Some high schools, especially independent ones, are doing away with their Advanced Placement (AP) courses. This may seem strange or counterproductive. In reality, the reasoning behind this change is multi-faceted. Following are five reasons why AP is not the only or best pathway for students’ college preparation.
- There is not one preferred type of college prep coursework. Colleges and universities receive student applications from a variety of schools with a wide range of different curricula and grading scales. The bottom line is that admissions officers want to know that students have challenged themselves with the most rigorous courses available to them, regardless of what type of courses they are.
- Selective college admissions committees review applications individually and holistically. Competitive college admission teams consider their applicants as individuals and their academic achievements and choices in context. An Honors, AP, or other course label does not tell admissions officers much. AP classes on a transcript do not guarantee that a student is well prepared for college-level coursework. Admissions officers are looking beyond course labels for evidence of a student’s intellectual and overall ability to succeed at their institution.
- It is the course instructor, content, level of student engagement with the material, and the impact of the student’s performance on peers and instructors that matter. In essence, the expertise of the teacher and their design of a course, regardless of its label (Honors, AP, etc.) are what determine the course’s rigor. Oftentimes, if a course is designed to prepare students for a test (i.e. AP exam), there is little room to engage a student’s intellectual curiosity and critical thinking. Ultimately, competitive colleges and universities are seeking students who love learning, read and write well, and can think critically, not merely those who can ace tests.
- There are courses that are as equally or more challenging and formative than AP’s. Schools that approach academics with the mindset of setting the bar high for all students, design all of their classes to provide students with rigorous college preparation. Such schools challenge their students and provide excellent support to ensure all of them succeed; they do not have different curricular tracks (i.e. regular vs. honors/AP courses). These schools are often independent (private) schools with the resources to hire the best instructors, offer small class sizes, and provide the personalized attention, comprehensive course content, and in-depth support that students need- basically an experience similar to what is offered by the nation’s top colleges and universities.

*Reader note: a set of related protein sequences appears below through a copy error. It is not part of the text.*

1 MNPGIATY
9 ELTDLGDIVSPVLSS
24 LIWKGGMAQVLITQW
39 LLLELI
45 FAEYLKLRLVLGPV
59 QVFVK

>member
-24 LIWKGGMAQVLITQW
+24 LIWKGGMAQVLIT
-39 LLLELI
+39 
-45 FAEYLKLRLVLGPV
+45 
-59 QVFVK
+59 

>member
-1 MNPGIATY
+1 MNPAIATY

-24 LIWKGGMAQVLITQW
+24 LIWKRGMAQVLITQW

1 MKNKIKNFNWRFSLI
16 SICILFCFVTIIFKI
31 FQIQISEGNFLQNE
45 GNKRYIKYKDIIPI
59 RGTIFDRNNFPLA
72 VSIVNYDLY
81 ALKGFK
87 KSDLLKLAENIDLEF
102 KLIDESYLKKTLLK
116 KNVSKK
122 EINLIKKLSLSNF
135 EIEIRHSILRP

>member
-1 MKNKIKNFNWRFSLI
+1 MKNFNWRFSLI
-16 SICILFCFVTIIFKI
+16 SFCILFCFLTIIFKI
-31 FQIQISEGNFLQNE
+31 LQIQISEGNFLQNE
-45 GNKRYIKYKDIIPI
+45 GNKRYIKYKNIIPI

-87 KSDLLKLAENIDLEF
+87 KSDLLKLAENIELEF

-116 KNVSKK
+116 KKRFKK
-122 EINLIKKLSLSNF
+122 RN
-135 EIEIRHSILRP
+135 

- Choose your high school and curriculum carefully. You have options! When considering academic programs, and online high schools in particular, select a school with clear, proven academic rigor (regardless of how its courses are labeled) and strong outcomes in the college placement of its students. You will want to investigate its grading system and level of grade inflation (i.e. how easy is it to get an “A” in a course) to know how student mastery is evaluated and how students are held accountable for their learning. Most important are the credentials and philosophy of its teachers. Do they care about challenging and supporting students to develop gravitas, discover their purpose, and achieve their maximum potential?
Founded upon The Stony Brook School’s 100-year legacy of rigorous college prep and character education of students from across the U.S. and over 80 nations, Gravitas brings to the virtual education space a new level of academic rigor, classroom engagement, and support. Gravitas students receive an outstanding prep school education in an intimate, inclusive, and supportive virtual environment. From its rigorous academics taught by expert instructors in live seminar-style classes to advisories, passion projects, specialized academies, and more, Gravitas offers a transformational, college prep and character education to students around the United States and the world. To learn more, contact us today!
~Alyssa Orrantia Bieneme, Gravitas Director of Admissions and former Ivy League admissions officer